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Google OS, phone home: Leaked Android 12 screenshots suggest new design, privacy features
Widgets tie in with promise to 'elevate people and conversations in the system surfaces'
Early Android 12 screenshots leaked yesterday on XDA have revealed what looks like a major design refresh and new privacy features, though they are unofficial and we cannot guarantee their authenticity.
Major Android releases typically come annually, in August or September, the last being Android 11 in September 2020. Rollout to actual devices comes later (or not at all) since it depends on vendor support. Many vendors also like to customise Android with their own skins and custom applications. Inconsistency and delays in releases are the disadvantages of Android when you compare it to Apple's iOS.
The leaked screenshots – featuring Jenifer Aniston's character "Rachel" and Courtney Cox's "Monica" from '90s sitcom Friends – suggest a user interface design refresh may be on the way with more rounded corners, less transparency, and simplified privacy settings.
Google appears to be making use of camera and microphone more prominent and easier to control to guard against apps doing this without the user's full knowledge and consent.
A new privacy screen has buttons for disable camera, mute microphone, and location access, with the full (and complex) set of per-application permissions hidden under a link to the Permissions manager. Another change is that a user can easily see which application is using the camera and microphone, or has used it recently, in a pop-up shown by tapping a status icon.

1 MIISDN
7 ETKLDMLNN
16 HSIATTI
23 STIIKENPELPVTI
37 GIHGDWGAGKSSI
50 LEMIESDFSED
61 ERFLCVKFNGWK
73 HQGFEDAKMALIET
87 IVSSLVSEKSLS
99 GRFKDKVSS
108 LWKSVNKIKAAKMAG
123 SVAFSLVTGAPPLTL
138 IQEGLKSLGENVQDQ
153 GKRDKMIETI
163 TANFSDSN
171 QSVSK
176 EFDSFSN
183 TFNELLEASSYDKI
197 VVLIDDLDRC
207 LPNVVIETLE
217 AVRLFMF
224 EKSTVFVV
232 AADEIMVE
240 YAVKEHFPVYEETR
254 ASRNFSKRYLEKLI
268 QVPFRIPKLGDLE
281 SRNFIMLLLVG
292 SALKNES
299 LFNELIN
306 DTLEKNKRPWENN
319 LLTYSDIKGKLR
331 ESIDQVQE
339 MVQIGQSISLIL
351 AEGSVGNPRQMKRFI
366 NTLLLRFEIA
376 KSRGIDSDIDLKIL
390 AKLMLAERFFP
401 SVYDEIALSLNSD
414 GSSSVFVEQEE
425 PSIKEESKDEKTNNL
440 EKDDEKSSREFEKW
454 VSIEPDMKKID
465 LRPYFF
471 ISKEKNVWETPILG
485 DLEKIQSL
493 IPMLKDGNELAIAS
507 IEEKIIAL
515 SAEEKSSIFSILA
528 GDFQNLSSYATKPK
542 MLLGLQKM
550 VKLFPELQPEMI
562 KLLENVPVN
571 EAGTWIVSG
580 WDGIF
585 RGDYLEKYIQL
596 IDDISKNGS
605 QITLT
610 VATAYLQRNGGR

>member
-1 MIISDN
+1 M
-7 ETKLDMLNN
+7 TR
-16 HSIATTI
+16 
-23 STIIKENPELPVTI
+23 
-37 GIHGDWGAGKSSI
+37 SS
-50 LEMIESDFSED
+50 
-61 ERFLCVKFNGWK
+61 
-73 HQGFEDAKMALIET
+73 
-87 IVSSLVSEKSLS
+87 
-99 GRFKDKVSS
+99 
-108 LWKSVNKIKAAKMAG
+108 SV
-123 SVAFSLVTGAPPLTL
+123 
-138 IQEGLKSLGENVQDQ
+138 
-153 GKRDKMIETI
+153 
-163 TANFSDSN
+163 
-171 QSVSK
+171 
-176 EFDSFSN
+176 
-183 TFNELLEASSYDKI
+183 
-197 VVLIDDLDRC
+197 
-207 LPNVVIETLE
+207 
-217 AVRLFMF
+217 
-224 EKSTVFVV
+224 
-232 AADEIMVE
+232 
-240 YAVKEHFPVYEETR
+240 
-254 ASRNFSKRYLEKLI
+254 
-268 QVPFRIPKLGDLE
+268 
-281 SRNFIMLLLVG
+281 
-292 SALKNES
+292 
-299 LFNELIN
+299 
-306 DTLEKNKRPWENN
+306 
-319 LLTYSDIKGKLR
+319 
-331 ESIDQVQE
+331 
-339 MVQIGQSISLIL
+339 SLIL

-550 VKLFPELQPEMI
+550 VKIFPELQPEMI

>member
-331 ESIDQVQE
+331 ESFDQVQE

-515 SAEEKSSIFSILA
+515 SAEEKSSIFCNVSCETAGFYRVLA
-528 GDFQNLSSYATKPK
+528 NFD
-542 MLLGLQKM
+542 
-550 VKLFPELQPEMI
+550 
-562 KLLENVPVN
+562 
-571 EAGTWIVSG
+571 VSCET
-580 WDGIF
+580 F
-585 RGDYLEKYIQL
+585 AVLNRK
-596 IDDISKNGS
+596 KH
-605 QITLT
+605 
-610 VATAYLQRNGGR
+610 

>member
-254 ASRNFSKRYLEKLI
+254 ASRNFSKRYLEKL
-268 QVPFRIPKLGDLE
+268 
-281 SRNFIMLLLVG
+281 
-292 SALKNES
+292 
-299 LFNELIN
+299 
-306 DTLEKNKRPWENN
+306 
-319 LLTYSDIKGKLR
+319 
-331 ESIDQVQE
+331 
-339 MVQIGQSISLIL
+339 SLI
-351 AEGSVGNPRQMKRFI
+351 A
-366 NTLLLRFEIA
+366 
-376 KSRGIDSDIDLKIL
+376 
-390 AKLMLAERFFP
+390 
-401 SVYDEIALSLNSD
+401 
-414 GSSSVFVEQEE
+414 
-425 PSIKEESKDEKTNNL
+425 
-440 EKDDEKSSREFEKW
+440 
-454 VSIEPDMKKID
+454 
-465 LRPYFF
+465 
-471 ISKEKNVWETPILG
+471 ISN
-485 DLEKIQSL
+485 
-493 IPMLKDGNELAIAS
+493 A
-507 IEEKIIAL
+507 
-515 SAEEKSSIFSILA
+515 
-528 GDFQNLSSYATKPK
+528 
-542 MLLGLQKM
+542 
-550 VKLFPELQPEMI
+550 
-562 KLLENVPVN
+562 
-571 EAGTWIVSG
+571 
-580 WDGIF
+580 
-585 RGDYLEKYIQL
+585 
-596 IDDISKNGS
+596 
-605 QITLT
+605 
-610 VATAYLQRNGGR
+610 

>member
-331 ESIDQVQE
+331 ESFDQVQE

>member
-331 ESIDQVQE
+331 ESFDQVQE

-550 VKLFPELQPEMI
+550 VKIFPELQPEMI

There are also new features for managing conversations. In its developer documentation Google said that "the people and conversations initiative is a multi-year Android initiative that aims to elevate people and conversations in the system surfaces of the phone."
It looks like Android 12 takes another step in this regard, with screenshots showing conversation widgets on the home screen. The docs also said that "on-device intelligence determines the conversations that the user is most likely to be interested in" and although this is not specific to Android 12, it is easy to imagine some AI being used to determine how these widgets appear.
Google said that "communication and interaction with other people is still the most valued and important functional area for the majority of our users across all demographics," though pop-up widgets can also be annoying and distracting.
If Android 12 is to hit its likely release later this year, we can expect more details and a beta for developers to play with soon, possibly later this month. ®